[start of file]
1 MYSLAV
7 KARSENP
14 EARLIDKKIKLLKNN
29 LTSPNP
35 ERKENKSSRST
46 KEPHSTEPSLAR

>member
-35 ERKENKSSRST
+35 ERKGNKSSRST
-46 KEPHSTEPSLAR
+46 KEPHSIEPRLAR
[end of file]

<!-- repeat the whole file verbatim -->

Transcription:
1 MYSLAV
7 KARSENP
14 EARLIDKKIKLLKNN
29 LTSPNP
35 ERKENKSSRST
46 KEPHSTEPSLAR

>member
-35 ERKENKSSRST
+35 ERKGNKSSRST
-46 KEPHSTEPSLAR
+46 KEPHSIEPRLAR